WASHINGTON (Reuters) - William Baer, a widely respected antitrust veteran, is the White House's top choice to head the Justice Department's antitrust division, legal sources said.
Baer, a former chief of the Federal Trade Commission's competition division with wide experience in private practice, currently leads the antitrust division of the law firm Arnold and Porter LLP.
Baer is seen as someone who would continue the present policies of the Justice Department's antitrust office, which reviews mergers to ensure they comply with antitrust law and prosecutes price-fixing and other antitrust violations.
The division drew attention recently when it opposed AT&T Inc's $39 billion deal to acquire wireless rival T-Mobile, and threatened to sue if NASDAQ OMX Group and IntercontinentalExchange Inc proceeded with a bid for NYSE Euronext.
But it has struck compromises on other deals, such as Ticketmaster's buy of Live Nation in 2010 and Google's buy of ticketing software company ITA last year.
Another strong contender for the antitrust post is Richard Parker, also an FTC veteran and a partner with O'Melveny and Myers LLP, the sources said.
"None of the people we've talked about is a bomb-thrower or a laissez-faire dropout," said Bert Foer, head of the American Antitrust Institute think tank.
The antitrust division's acting chief, Sharis Pozen, plans to step down at the end of April. She became temporary head of the division after her predecessor, Christine Varney, left in August.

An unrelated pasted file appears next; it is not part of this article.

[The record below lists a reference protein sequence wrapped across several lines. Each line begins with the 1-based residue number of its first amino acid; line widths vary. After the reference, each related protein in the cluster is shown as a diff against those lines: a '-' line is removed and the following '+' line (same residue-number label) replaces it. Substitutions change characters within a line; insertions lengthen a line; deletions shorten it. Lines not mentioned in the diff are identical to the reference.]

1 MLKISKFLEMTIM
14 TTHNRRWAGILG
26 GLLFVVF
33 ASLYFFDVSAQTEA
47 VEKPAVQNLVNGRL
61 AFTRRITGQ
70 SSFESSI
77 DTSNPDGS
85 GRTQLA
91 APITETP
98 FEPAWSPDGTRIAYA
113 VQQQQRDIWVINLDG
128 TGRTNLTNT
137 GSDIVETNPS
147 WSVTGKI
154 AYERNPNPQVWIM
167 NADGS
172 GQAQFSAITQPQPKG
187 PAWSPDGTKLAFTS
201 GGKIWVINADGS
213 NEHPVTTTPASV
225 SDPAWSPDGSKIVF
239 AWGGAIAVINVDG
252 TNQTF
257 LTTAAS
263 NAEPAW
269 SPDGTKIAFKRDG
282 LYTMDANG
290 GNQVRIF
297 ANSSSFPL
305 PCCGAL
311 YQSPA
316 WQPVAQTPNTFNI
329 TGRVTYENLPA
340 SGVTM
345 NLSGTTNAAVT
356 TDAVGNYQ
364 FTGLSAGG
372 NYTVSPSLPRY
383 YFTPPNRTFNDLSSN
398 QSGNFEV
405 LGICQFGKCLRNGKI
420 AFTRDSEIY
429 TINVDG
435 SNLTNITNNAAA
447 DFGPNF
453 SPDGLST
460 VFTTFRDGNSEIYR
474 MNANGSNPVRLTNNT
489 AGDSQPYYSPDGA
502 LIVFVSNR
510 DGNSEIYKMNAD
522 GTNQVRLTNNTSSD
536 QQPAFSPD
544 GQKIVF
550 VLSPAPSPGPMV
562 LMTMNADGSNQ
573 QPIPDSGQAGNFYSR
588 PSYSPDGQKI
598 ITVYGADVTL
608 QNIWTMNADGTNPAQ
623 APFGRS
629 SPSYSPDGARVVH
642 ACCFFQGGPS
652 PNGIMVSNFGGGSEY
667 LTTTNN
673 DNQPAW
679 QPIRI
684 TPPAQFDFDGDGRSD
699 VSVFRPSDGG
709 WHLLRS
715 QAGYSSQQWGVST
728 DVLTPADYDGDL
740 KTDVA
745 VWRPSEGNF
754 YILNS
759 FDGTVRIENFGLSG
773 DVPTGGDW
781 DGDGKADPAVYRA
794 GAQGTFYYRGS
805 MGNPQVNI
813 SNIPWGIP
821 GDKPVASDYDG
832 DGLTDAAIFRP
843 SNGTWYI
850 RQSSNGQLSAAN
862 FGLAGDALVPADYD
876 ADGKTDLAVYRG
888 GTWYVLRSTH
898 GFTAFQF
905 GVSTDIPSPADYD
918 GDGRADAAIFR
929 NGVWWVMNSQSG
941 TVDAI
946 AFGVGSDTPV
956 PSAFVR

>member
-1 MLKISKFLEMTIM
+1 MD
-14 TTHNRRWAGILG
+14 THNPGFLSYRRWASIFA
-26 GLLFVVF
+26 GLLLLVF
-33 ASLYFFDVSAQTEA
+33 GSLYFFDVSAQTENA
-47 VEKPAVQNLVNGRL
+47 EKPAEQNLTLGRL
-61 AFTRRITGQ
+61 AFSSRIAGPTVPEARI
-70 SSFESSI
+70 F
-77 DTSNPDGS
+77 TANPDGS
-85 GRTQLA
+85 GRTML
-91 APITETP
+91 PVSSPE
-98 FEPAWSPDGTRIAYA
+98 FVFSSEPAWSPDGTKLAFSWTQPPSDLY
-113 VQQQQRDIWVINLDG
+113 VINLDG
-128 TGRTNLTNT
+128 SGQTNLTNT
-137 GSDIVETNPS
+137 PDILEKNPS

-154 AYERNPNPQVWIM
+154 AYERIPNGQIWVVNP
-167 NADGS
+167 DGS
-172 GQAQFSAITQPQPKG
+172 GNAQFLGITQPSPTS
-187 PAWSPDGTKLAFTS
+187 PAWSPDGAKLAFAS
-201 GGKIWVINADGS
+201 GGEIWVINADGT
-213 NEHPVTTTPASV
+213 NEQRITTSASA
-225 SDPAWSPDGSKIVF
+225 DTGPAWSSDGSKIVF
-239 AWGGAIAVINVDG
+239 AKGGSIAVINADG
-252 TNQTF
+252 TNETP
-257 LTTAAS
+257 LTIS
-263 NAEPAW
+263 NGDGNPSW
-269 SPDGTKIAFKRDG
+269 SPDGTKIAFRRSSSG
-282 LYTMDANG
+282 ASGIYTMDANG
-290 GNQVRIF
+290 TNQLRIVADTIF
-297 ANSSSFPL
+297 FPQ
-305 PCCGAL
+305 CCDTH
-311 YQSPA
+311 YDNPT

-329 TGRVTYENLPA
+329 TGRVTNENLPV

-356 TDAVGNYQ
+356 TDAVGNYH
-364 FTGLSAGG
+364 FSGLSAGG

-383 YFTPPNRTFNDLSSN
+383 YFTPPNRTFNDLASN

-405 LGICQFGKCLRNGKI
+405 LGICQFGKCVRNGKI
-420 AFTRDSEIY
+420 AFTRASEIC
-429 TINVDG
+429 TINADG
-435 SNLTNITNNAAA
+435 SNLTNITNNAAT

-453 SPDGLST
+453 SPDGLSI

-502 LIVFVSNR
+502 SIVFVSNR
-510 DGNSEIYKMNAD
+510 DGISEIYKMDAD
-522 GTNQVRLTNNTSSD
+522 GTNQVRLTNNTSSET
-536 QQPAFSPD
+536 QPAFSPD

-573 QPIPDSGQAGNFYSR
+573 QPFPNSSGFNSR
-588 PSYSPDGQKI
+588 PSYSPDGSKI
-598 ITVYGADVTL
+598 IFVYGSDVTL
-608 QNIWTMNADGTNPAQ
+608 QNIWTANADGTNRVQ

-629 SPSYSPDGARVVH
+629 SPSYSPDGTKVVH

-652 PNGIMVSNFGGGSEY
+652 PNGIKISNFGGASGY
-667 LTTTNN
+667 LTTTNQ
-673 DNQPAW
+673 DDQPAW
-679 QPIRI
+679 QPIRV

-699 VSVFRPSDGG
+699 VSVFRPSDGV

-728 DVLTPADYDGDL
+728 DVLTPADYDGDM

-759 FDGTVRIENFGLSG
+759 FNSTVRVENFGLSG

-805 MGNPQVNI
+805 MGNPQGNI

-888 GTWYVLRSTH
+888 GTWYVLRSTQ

The timing of the announcement of a new chief is uncertain, particularly because President Barack Obama has faced tough opposition to his nominees from Republicans in Congress.
The division's key outstanding cases include the purchase of Nortel's patent assets by a consortium led by Apple, and Google's buy of Motorola Mobility. It also has a range of criminal price-fixing probes.
The decision of who succeeds Pozen will lie largely with Attorney General Eric Holder.
If the White House decides Senate confirmation would be too hard to get in an election year, one solution could be to name Leslie Overton, an antitrust division lawyer and a former partner at the law firm Jones Day, as acting head, the sources said.
Overton, whose husband is a political appointee at the Justice Department, was named one of the best lawyers under age 40 in 2010 by the National Bar Association, a predominantly African-American group.
Seth Bloom, general counsel on the Senate antitrust subcommittee headed by retiring Senator Herb Kohl, may also be a good temporary choice to avoid a bloody confirmation fight, the sources said.
Both Baer and Parker have connections to the Justice Department's high-profile fight with AT&T.
Baer's firm, Arnold & Porter, is home to a key AT&T antitrust lawyer, Richard Rosen, and Parker represented T-Mobile USA parent Deutsche Telekom AG.
That will not matter, says Foer. "I don't think that having been at the other side of a big case would be a problem unless there was something about the way that they conducted themselves that generated personal hostility," said Foer.
The Justice Department and all the candidates named were contacted for comment. All declined or did not return calls.
(Reporting By Diane Bartz; editing by John Wallace)